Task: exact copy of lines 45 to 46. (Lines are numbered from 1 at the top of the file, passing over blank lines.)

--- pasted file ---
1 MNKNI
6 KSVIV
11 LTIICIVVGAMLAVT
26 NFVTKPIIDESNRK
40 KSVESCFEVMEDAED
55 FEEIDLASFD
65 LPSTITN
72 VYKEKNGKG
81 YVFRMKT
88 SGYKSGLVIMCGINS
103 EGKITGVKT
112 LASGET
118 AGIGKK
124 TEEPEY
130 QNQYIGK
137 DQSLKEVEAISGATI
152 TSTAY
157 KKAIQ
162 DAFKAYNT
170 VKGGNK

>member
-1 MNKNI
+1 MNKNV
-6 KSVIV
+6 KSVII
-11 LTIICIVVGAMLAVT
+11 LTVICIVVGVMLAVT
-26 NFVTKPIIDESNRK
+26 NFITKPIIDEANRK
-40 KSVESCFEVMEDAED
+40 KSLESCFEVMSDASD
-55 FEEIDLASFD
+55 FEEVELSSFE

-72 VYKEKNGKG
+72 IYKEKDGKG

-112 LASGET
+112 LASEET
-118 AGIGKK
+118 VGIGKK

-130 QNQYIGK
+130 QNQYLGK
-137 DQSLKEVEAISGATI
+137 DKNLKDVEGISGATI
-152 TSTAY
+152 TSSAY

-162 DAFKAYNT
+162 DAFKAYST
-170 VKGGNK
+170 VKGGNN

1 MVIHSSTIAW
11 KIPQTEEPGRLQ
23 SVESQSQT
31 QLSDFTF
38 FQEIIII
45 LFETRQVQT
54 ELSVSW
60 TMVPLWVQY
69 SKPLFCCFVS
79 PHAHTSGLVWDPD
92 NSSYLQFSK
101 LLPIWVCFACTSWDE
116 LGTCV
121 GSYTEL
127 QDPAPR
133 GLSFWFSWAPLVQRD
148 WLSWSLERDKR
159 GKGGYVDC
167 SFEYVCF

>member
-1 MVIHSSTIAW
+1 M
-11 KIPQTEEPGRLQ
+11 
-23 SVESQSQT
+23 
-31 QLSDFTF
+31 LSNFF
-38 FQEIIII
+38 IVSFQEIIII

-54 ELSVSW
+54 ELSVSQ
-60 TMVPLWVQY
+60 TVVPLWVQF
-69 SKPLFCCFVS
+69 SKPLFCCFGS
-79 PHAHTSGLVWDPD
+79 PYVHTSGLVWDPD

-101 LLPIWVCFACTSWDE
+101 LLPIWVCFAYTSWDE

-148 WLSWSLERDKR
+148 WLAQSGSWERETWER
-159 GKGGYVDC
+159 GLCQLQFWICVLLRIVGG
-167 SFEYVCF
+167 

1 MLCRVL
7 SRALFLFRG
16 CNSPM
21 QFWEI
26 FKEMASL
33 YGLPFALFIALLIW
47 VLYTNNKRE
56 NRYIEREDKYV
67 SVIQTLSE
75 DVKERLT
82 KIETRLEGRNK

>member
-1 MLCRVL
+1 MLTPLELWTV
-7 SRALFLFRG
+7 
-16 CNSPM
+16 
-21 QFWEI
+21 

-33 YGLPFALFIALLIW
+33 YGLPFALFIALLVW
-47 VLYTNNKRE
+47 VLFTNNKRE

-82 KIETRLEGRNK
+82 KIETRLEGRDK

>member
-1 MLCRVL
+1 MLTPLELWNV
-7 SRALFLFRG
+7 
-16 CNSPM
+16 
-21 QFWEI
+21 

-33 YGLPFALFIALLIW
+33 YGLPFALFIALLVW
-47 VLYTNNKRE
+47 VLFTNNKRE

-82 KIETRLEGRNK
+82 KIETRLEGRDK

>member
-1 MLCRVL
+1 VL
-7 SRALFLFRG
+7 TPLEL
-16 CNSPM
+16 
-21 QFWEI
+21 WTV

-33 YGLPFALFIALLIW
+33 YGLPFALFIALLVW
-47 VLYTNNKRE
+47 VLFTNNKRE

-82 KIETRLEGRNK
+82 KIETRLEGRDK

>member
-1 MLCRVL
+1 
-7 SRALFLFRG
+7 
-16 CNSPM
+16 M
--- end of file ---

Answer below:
+152 TSSAY

-162 DAFKAYNT